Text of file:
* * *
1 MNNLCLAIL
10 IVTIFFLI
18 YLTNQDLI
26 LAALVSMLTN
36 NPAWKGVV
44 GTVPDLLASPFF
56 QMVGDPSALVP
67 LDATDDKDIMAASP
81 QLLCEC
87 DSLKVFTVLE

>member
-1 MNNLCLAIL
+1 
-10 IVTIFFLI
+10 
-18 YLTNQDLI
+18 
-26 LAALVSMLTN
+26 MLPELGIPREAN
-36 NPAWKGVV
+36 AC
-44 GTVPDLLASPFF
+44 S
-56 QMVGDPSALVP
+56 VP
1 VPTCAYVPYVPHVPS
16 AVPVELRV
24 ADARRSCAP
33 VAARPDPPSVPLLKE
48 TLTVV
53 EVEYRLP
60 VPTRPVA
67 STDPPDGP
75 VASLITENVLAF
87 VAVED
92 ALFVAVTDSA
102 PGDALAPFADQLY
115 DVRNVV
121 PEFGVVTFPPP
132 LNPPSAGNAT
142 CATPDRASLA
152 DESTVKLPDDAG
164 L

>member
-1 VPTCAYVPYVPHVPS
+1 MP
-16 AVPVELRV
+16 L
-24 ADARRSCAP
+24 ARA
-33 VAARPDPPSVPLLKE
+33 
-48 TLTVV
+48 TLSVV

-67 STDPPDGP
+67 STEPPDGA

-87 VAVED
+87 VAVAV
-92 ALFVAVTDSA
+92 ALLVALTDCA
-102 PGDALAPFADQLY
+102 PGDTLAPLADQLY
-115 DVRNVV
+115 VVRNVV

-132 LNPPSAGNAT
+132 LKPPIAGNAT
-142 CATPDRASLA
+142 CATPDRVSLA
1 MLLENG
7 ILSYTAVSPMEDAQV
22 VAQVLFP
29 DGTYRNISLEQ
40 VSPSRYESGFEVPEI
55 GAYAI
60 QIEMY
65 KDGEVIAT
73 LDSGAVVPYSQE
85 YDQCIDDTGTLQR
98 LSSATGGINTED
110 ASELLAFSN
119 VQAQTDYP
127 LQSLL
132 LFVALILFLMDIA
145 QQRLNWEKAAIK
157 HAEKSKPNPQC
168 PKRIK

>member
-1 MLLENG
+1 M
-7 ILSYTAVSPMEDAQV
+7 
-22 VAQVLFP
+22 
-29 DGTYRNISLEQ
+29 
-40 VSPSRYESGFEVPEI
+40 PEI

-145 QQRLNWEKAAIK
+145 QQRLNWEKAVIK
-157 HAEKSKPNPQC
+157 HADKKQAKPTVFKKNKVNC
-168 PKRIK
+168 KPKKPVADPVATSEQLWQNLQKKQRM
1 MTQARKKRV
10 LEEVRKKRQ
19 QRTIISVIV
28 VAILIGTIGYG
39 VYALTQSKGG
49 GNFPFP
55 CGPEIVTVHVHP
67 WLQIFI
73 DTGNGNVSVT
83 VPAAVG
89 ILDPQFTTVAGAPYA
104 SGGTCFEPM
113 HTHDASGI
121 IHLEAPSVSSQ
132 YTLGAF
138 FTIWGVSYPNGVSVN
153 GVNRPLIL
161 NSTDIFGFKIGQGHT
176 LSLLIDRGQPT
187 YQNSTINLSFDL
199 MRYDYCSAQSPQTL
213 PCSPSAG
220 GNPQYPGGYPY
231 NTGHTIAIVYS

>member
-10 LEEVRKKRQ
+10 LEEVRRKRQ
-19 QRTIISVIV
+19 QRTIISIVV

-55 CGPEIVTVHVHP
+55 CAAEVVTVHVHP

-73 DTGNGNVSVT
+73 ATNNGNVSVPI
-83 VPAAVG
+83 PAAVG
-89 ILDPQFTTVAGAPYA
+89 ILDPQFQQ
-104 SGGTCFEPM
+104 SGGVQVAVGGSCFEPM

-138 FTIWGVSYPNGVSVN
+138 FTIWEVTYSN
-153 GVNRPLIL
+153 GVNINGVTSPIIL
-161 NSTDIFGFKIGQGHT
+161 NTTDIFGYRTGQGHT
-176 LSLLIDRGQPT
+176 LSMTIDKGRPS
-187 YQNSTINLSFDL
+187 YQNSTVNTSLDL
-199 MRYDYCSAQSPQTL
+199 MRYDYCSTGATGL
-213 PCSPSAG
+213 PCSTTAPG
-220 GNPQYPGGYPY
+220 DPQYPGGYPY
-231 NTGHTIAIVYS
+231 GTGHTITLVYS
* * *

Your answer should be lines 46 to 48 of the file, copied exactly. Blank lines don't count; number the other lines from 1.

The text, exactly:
+1 MP
-16 AVPVELRV
+16 L